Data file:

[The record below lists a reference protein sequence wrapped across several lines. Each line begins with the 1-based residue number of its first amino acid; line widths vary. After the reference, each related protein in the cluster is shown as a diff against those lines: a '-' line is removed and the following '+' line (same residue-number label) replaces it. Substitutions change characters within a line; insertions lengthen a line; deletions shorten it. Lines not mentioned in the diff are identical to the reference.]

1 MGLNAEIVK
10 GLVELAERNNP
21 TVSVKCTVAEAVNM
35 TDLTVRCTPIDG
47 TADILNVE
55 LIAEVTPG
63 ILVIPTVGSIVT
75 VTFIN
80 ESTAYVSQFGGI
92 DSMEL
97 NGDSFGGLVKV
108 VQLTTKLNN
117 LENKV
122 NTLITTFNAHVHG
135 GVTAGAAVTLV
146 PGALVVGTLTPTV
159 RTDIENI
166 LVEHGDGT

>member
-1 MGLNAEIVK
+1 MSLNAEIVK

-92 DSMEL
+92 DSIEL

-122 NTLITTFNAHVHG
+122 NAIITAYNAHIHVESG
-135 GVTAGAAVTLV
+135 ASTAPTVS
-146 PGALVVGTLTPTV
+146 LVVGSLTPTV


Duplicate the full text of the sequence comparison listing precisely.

[The record below lists a reference protein sequence wrapped across several lines. Each line begins with the 1-based residue number of its first amino acid; line widths vary. After the reference, each related protein in the cluster is shown as a diff against those lines: a '-' line is removed and the following '+' line (same residue-number label) replaces it. Substitutions change characters within a line; insertions lengthen a line; deletions shorten it. Lines not mentioned in the diff are identical to the reference.]

1 MGLNAEIVK
10 GLVELAERNNP
21 TVSVKCTVAEAVNM
35 TDLTVRCTPIDG
47 TADILNVE
55 LIAEVTPG
63 ILVIPTVGSIVT
75 VTFIN
80 ESTAYVSQFGGI
92 DSMEL
97 NGDSFGGLVKV
108 VQLTTKLNN
117 LENKV
122 NTLITTFNAHVHG
135 GVTAGAAVTLV
146 PGALVVGTLTPTV
159 RTDIENI
166 LVEHGDGT

>member
-1 MGLNAEIVK
+1 MSLNAEIVK

-92 DSMEL
+92 DSIEL

-122 NTLITTFNAHVHG
+122 NAIITAYNAHIHVESG
-135 GVTAGAAVTLV
+135 ASTAPTVS
-146 PGALVVGTLTPTV
+146 LVVGSLTPTV